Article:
Having stated that this feeling deserves to be respected, poor Mr. Santhanam is perhaps reminded of those 'stock argument' that he and men his camp used to advance to pooh-pooh this feeling. Hence he has to rebut that argument himself. There is a sort of humility in the form of his argument, but on that account, it can't be called ineffective. Let us hear Mr. Santhanam.

"It was true only to a small extent that increase of wealth in any part of India accrued to the whole people. The immediate benefit of a big irrigation project was plenty of employment in its neighbourhood during construction and after construction, a notable increase in prosperity. It was so in regard to the setting up of industries."

What a revelation, and from what a reliable quarter!

Mr. Santhanam thinks that, that is not enough. He is not satisfied with saying that the 'feeling is to be respected.' Nor is he content with shattering the stock argument that 'Nationalists' used to advance against that feeling—but he wants to place the whole truth before those at Delhi, hence he points out that this feeling deserves not only to be respected, but also to be feared. He is plain even to the point of becoming prophetic when he says,
"These differences between the States and the Centre had not come to an acute stage so far, as the same party was in power at the Centre and in all States but one. The conflict might take a more serious turn if three or four State ministers belonged to different political parties from that of the Centre"

Already, we find the Hon'ble Mr. Joseph Mundassery of Kerala, stating that "the Union Government has not acted properly in allocating the plan funds to Southern States. Madras too had a similar experience. The Southern States should make joint endeavours to secure their legitimate share in the second plan"

Mr. Mundasseri happens to be the Education Minister in Kerala, and we would request him to 'educate' his partymen about this 'Joint Endeavour' as against the unjust attitude of the Centre.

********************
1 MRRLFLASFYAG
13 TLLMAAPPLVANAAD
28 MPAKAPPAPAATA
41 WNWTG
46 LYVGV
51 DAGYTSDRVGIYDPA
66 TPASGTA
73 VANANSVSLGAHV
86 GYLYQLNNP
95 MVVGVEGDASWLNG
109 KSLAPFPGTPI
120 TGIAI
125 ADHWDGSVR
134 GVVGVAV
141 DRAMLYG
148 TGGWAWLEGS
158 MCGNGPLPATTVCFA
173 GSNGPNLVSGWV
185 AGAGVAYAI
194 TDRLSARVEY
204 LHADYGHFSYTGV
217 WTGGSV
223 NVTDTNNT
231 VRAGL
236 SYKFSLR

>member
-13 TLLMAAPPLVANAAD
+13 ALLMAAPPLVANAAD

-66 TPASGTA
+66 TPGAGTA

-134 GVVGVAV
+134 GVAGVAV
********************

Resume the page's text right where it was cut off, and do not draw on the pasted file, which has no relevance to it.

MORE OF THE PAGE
Thus we find glimpses of the dawn!

But, mind you Sir! This is not your 'separation'—those whom we have quoted would spring up to say. We can very well appreciate their trepidation—but we also know this—if those who are wedded to the principle of Bharath one and indivisible are forced by the stern call of circumstance, to mouth so much, we and the millions who are with us, who are convinced that this very theory of Bharath one and indivisible, is itself a Myth, and a hoax, are we not entitled to demand "Separation"? And is it too much to say that those who have come forward so far, are bound to progress further, and join the movement that is afoot! None could say that such a thought is too much, but many would say, suppressing their smiles, that it is too early!

Already we hear the notes from the "Muffled Drum", and that is no small thing. With patience, shall we wait, till all those who are today indulging in taunts and threats, march along the path of righteousness and join hands with us. We need them, and they cannot escape us! For, it is the call from a Nation—however dim disturbed the memory is—the National call is bound to evoke the best and the noblest in the hearts of one and all including the Hon'ble Mr. Bhakthavatsalam, who is reported to have made a hackneyed statement, that this demand for separation is like "playing with fire!"

Mr. Churchill said it a thousand times—and with what results, the police minister knows. We know that ministers are expected to talk bravely, heroically—that is more important today than ever before—for Delhi is keeping a very close watch over all those who occupy the cushioned seats, lest they fall a prey to patriotism and National fervour! The police minister, known for his prudence, hence, made some rattling noise—just for pleasing Delhi.

But what is uppermost in his mind, he has expressed "these people who talk about separation have not formulated the principle and programme in a definite way." We are glad to hear this, and we appreciate his position. He is infuriated just because he is ignorant—of our principle! And he is very anxious to know about our 'demand'. Let us not then be irritated at the outbursts, but attempt to inform the minister, the meaning of our mission and the significance of our demand. There is an all round demand from diverse quarters, for an enunciation, elucidation of the principle of Dravidasthan. Good sign indeed, welcome sign, and let us, with redoubled vigour, offer our sincere services to a noble cause—Liberation.

(Editorial - 02-03-1958)